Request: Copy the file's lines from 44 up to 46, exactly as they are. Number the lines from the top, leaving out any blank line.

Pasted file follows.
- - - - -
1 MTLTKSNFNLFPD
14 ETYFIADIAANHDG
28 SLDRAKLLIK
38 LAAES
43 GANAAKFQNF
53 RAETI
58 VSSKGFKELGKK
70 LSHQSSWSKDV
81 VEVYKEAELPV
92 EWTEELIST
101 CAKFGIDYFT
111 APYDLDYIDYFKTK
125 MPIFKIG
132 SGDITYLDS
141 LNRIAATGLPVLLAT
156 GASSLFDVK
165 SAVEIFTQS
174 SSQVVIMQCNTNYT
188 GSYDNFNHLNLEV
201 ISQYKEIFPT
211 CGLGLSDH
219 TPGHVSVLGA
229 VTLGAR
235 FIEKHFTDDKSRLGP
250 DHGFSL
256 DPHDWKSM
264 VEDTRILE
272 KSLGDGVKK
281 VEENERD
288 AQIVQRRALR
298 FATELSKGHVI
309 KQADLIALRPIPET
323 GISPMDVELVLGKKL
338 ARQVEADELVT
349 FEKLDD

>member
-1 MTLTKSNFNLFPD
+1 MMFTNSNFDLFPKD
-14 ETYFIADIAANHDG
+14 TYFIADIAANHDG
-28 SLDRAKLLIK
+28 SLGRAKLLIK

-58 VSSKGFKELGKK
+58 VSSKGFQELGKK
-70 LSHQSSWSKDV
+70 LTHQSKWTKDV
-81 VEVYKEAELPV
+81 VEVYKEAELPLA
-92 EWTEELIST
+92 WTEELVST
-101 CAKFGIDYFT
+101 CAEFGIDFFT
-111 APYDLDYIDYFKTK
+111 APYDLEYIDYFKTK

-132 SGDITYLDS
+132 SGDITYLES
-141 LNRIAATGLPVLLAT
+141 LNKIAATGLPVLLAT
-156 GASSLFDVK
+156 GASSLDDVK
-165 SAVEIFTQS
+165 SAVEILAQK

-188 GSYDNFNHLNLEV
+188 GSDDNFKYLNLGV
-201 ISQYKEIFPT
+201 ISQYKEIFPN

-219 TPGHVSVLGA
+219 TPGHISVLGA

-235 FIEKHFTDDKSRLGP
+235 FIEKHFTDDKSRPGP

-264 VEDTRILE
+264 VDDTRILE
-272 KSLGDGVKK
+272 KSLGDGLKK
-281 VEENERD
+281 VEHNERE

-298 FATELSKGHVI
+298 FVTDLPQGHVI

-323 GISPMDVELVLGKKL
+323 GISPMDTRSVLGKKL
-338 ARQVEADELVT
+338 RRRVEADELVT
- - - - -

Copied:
+58 VSSKGFQELGKK
-70 LSHQSSWSKDV
+70 LTHQSKWTKDV